A Primer on Nouns and Pronouns

One of the most common issues I find in the books I edit deals with the use of nouns and pronouns. Most of us remember that nouns name a person, place, or thing. Pronouns refer to nouns. If you’re really into English, you probably know the noun that the pronoun refers to is called an antecedent.

Perhaps the problem between pronouns and antcedents began when we started making the English language politically correct. We stopped using the masculine pronoun as a default and, having nothing to replace it, we started using plural pronouns in place of singular.

If your eyes are glazing over, stay with me another minute, as I’m about to make my point, which is: A noun and its pronoun (antecedent) must agree in person and number. Examples: I must keep my cool. You must keep your money. John said he drove home that night. Ann likes her new apartment. The store won’t change its policy. The manager expects her staff to get along. The students demanded their grades.

The examples seem straight forward enough, but here are some examples I’ve seen in manuscripts I’ve edited. (1) A parent saw their child in trouble. (2) You have the person who learns from their experience. (3) An individual knows their own needs.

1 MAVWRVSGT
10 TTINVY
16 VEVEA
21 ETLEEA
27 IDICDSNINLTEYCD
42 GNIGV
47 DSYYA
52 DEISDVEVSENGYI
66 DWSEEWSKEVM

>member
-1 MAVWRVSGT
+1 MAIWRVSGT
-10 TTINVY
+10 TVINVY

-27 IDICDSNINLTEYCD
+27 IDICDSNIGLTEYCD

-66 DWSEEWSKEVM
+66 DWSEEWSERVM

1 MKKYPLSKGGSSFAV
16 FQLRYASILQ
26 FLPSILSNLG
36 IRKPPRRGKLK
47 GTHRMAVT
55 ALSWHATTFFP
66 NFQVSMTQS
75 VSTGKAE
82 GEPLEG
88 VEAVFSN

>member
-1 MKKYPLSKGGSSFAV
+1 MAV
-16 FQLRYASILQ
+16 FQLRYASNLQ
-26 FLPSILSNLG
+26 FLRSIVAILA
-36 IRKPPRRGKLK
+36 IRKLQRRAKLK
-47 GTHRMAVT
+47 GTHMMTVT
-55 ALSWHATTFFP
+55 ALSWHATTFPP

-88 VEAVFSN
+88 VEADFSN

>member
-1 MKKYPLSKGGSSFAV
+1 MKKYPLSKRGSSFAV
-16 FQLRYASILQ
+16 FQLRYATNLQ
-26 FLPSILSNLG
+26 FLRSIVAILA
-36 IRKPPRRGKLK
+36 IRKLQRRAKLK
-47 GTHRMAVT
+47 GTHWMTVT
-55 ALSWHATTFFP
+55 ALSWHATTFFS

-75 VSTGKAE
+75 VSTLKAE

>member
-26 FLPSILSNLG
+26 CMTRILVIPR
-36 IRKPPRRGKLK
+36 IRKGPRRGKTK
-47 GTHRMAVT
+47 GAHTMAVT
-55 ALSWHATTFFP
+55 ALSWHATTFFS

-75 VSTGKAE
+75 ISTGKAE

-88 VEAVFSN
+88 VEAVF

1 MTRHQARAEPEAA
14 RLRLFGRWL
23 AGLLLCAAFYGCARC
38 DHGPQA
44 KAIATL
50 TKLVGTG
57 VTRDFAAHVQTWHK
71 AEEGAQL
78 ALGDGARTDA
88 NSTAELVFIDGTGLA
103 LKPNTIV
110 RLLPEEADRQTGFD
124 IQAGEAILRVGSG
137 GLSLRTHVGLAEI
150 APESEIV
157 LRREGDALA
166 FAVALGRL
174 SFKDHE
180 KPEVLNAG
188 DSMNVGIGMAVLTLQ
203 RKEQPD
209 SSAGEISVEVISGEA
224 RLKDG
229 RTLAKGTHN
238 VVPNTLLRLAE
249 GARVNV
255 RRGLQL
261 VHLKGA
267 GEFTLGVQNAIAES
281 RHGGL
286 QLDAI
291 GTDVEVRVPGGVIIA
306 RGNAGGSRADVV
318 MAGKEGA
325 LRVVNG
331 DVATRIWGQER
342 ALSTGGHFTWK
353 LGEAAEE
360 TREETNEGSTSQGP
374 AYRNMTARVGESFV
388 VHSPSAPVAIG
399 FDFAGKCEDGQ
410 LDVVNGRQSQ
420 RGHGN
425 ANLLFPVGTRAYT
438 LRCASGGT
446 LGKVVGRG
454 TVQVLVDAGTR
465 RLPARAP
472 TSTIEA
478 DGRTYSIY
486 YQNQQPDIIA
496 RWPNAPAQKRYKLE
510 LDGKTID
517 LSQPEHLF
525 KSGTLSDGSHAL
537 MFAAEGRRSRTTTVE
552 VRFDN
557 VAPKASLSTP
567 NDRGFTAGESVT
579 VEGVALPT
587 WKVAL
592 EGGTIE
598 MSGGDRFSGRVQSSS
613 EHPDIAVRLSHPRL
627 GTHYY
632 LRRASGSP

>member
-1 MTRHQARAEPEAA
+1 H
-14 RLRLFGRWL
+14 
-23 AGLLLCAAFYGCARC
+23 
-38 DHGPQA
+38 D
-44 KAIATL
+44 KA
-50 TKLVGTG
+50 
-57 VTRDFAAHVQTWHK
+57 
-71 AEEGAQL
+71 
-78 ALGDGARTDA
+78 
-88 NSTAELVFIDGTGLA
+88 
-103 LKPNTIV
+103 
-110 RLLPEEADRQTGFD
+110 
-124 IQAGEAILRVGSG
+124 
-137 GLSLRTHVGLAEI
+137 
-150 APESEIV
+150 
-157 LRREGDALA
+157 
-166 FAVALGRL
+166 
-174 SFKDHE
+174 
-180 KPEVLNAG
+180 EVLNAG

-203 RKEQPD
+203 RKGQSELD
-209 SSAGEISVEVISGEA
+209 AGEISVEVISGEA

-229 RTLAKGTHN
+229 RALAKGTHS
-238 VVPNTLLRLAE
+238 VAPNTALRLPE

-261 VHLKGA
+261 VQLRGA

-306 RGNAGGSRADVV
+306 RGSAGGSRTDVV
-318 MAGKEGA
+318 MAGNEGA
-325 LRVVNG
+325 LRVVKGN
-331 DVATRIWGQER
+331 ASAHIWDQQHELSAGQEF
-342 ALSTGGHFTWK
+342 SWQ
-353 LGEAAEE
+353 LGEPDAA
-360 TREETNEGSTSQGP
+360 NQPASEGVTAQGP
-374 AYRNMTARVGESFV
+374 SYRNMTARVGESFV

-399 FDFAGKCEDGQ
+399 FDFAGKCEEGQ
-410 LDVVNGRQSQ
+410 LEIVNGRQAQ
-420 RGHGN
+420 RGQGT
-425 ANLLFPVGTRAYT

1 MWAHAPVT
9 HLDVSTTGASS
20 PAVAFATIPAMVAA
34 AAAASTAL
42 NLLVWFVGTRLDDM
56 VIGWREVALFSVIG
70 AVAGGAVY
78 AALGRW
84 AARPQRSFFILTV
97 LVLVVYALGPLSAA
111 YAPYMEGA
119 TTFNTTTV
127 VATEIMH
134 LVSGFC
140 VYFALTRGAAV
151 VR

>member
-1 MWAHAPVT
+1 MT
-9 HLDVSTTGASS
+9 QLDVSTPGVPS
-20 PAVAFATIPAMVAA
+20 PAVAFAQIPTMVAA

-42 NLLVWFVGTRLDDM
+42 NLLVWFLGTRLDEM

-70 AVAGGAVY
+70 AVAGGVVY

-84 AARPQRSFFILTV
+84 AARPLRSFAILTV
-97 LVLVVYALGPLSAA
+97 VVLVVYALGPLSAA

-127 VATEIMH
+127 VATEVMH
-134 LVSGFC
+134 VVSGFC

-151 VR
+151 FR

In each of the three examples above, the noun is singular and the pronoun is plural. Chicago Manual of Style, the book publishing standard, requires the noun and pronoun agree. A good writer will take on the challenge and rewrite the sentence to make that happen.

Here are a few more tips to improve your use of nouns and pronouns.

  • Use who and whoever when you can substitute he, she, they, I, or we. Examples: Who was promoted? Whoever wrote that?
  • Use whom and whomever when you can substitute him, her, them, me, or us as the object of the verb or the object of the preposition. Examples: Whom did you see today? I will speak to whomever answers the phone.
  • If two nouns are  joined by the conjunction and, the pronoun referring to them is plural. Example: John and Mary co-authored their book.
  • Watch collective nouns such as team or committee or staff or jury, as these are singular words that refer to one collection of people. Example: The committee took its break.
  • And, in general, avoid sexist language when possible. Examples: staffed instead of manned or firefighter instead of firemen.

Of course, how you use the language can depend on what you’re writing. For example, if your character uses sexist language, you need to write the character’s dialogue that way. If you’re writing a business book, you need to be mindful of sexism. But, in general, the tips I offer here should help you with the common use of nouns and pronouns.

Happy writing!

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